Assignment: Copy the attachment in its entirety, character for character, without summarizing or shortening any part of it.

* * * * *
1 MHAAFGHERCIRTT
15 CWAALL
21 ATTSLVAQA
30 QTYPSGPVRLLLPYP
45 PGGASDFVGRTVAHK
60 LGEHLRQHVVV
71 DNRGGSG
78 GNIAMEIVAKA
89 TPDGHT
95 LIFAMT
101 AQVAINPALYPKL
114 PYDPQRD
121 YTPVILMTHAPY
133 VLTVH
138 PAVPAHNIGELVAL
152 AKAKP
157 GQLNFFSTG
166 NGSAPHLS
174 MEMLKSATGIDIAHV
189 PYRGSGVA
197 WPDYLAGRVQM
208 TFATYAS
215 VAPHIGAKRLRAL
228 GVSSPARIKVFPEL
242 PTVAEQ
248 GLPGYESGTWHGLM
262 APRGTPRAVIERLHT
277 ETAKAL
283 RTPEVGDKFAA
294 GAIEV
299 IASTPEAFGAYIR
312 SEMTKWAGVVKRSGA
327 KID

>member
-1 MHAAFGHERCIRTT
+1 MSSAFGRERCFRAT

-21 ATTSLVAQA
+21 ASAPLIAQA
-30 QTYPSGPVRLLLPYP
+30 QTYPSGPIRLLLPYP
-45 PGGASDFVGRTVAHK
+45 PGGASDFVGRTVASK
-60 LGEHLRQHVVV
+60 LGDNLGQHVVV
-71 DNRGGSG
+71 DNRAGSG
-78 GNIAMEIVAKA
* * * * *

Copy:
1 MHAAFGHERCIRTT
15 CWAALL
21 ATTSLVAQA
30 QTYPSGPVRLLLPYP
45 PGGASDFVGRTVAHK
60 LGEHLRQHVVV
71 DNRGGSG
78 GNIAMEIVAKA
89 TPDGHT
95 LIFAMT
101 AQVAINPALYPKL
114 PYDPQRD
121 YTPVILMTHAPY
133 VLTVH
138 PAVPAHNIGELVAL
152 AKAKP
157 GQLNFFSTG
166 NGSAPHLS
174 MEMLKSATGIDIAHV
189 PYRGSGVA
197 WPDYLAGRVQM
208 TFATYAS
215 VAPHIGAKRLRAL
228 GVSSPARIKVFPEL
242 PTVAEQ
248 GLPGYESGTWHGLM
262 APRGTPRAVIERLHT
277 ETAKAL
283 RTPEVGDKFAA
294 GAIEV
299 IASTPEAFGAYIR
312 SEMTKWAGVVKRSGA
327 KID

>member
-1 MHAAFGHERCIRTT
+1 MSSAFGRERCFRAT

-21 ATTSLVAQA
+21 ASAPLIAQA
-30 QTYPSGPVRLLLPYP
+30 QTYPSGPIRLLLPYP
-45 PGGASDFVGRTVAHK
+45 PGGASDFVGRTVASK
-60 LGEHLRQHVVV
+60 LGDNLGQHVVV
-71 DNRGGSG
+71 DNRAGSG
-78 GNIAMEIVAKA